UH scientists aim to predict vog levels Like vog, future's up in air
By Mary Vorsino
Advertiser Staff Writer
It's easy to find out whether tomorrow or next week promises rain or sunshine.
But try getting a forecast on vog conditions. Depending on what you're looking for (a one-day glance ahead or a week-long outlook), it's difficult to impossible.
That may not be the case for long.
A team of University of Hawai'i-Manoa researchers is working on a project aimed at providing the state with a regular vog forecast, which will include predictions on sulfur dioxide and fine particulate levels.
People who regularly experience heavy vog — in Big Island communities downwind of the volcanic plume, for example — will know in advance whether they should take precautions.
The project organizers plan to launch a website as early as this summer, that will offer up to a five-day vog forecast, along with historical data and other trends.
"It's pretty unique," said Steven Businger, a meteorology professor at UH-Manoa, who is participating in the federally funded project and has worked since the 1990s to track how volcanic emissions are carried by wind.
The multiyear, $330,000 project was funded through the U.S. Geological Survey as part of about $3.3 million in economic stimulus funds from the agency for volcano monitoring improvement projects in the Islands. Most of the money went to install new vog monitors and other equipment at Kilauea.
Businger said that, though his project will provide reams of new data on how volcanic emissions are carried and how those movements can be predicted, the primary thrust is to get more vog information to residents.
He said the website where people will be able to access vog forecasts and prediction models "can include warnings ... just like we have high surf warnings."
The project started in late 2009. Businger and his team have started installing monitors on the Big Island to measure sulfur dioxide and fine particulate levels and have run some computer prediction models.
"We are just setting up the model at this time," he said. "It's going to be a gradual improvement, the ability to model the vog."
Though hundreds of thousands of people around the world live in places affected by volcanic emissions, no one has yet put in place a vog forecasting or modeling system, Businger said. Right now, the best meteorologists can do is make guesses about whether vog levels will be high, based on prevailing winds. Those forecasts don't consider the amount of emissions or topography.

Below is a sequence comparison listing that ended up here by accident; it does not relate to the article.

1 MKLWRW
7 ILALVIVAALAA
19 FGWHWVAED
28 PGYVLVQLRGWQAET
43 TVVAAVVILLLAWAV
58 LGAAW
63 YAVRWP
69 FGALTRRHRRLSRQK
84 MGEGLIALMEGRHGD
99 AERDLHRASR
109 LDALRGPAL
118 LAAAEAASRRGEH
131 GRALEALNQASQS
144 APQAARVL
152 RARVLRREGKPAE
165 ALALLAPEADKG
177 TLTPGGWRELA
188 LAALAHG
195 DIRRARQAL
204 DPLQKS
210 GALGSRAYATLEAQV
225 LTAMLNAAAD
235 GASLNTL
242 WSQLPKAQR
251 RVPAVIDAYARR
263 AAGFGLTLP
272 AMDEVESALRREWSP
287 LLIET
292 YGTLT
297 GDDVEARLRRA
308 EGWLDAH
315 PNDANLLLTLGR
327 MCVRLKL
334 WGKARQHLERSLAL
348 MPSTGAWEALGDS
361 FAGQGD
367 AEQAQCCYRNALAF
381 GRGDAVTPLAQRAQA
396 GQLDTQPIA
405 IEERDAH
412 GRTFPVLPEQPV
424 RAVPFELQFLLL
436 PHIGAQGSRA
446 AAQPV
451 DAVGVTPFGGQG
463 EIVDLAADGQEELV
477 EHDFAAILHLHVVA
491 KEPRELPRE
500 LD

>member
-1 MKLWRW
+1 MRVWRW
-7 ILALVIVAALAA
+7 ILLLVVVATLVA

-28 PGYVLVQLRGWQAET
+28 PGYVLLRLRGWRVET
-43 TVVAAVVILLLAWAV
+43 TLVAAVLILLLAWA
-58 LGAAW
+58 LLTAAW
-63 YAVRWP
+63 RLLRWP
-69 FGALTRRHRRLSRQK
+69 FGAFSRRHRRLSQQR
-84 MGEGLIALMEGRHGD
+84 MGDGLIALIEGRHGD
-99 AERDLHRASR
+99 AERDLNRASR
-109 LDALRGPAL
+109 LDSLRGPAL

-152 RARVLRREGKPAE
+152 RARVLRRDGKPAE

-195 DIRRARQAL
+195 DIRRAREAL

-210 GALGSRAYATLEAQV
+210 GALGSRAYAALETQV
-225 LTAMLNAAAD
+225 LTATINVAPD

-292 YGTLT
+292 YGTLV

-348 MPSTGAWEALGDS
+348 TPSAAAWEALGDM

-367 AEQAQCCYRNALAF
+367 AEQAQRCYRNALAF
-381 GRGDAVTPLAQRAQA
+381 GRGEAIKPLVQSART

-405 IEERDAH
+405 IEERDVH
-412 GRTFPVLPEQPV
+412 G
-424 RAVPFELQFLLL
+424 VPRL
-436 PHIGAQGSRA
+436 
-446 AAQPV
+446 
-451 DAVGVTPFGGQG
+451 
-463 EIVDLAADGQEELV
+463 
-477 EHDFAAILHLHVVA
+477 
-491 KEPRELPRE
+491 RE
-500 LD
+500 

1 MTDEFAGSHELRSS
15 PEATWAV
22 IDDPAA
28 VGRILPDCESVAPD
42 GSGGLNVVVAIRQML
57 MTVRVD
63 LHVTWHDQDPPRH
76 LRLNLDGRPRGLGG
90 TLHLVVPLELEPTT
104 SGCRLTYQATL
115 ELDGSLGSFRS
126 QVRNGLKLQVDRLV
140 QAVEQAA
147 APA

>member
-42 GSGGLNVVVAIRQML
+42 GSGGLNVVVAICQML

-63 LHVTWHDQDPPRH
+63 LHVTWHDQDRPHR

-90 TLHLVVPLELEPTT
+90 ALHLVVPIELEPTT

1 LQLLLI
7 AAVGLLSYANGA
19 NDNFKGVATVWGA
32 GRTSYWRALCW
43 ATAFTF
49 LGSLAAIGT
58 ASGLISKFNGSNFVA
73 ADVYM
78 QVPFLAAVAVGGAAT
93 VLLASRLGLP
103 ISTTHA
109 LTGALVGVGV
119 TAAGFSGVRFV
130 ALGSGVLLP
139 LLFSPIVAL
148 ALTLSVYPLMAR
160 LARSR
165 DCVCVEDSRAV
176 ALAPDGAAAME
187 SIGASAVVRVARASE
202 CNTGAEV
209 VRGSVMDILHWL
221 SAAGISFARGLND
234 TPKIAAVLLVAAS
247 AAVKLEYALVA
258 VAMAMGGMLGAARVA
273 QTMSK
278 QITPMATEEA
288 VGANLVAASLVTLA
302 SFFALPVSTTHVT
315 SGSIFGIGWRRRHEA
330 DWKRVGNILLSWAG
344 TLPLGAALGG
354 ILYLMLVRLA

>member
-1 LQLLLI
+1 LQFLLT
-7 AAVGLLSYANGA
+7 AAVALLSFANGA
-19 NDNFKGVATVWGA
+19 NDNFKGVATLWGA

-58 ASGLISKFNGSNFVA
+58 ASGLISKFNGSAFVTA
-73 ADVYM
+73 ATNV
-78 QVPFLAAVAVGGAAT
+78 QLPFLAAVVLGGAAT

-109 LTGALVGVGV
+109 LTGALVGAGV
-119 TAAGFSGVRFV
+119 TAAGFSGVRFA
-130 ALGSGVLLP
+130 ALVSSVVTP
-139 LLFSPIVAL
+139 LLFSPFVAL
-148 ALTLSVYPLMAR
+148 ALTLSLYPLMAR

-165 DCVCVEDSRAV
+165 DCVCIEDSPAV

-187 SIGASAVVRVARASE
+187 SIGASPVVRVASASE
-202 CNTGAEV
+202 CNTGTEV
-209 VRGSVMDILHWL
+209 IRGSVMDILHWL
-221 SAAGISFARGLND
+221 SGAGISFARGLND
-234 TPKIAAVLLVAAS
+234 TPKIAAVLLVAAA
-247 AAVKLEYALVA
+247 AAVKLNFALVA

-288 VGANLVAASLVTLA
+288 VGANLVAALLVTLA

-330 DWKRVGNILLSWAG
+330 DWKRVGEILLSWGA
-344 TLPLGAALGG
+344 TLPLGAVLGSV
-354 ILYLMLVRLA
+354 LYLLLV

A key goal of Businger's modeling project is not just to predict whether it will be voggy but to also predict how voggy it will be and how that translates into sulfur dioxide and fine particulate levels in the air.
Debbie Wong Yuen lives in Pahala, which gets some of the thickest vog statewide. She said a better warning system would help people better plan their activities. Yuen suffers from severe asthma that keeps her inside on voggy days. She added that sometimes the state's website giving real-time vog levels isn't working, which leaves people with no information.
"That has been very, very frustrating for people," she said.
Currently, Hawai'i residents are hard-pressed to get good forecasting information on vog. The National Weather Service said it does not track vog, but sometimes adds "haze" to its forecast, based on wind patterns.
The Environmental Protection Agency also offers its "Air Now" website, which rates air quality and gives people nationwide (including Hawai'i) a one-day forecast on whether their air will be "good" to "moderate" to "unhealthy."
Hawai'i residents can also get real-time information on vog conditions from the EPA website.
But, Businger said, a forecast just isn't available. "There's no prediction currently," he said, adding that the vog prediction system his team is working on could be exported to other places with heavy volcanic emissions.